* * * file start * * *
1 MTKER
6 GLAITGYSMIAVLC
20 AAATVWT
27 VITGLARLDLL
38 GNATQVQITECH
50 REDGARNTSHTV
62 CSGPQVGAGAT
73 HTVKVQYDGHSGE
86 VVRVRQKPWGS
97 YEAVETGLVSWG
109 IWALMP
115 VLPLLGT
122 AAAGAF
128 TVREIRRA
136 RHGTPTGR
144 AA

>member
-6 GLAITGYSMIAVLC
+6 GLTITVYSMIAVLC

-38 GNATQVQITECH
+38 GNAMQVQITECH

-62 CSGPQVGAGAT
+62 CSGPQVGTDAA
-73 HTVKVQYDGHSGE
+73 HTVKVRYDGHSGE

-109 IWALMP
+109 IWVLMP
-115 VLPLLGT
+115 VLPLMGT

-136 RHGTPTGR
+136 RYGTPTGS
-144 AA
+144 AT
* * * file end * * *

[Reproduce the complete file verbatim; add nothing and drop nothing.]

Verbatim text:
1 MTKER
6 GLAITGYSMIAVLC
20 AAATVWT
27 VITGLARLDLL
38 GNATQVQITECH
50 REDGARNTSHTV
62 CSGPQVGAGAT
73 HTVKVQYDGHSGE
86 VVRVRQKPWGS
97 YEAVETGLVSWG
109 IWALMP
115 VLPLLGT
122 AAAGAF
128 TVREIRRA
136 RHGTPTGR
144 AA

>member
-6 GLAITGYSMIAVLC
+6 GLTITVYSMIAVLC

-38 GNATQVQITECH
+38 GNAMQVQITECH

-62 CSGPQVGAGAT
+62 CSGPQVGTDAA
-73 HTVKVQYDGHSGE
+73 HTVKVRYDGHSGE

-109 IWALMP
+109 IWVLMP
-115 VLPLLGT
+115 VLPLMGT

-136 RHGTPTGR
+136 RYGTPTGS
-144 AA
+144 AT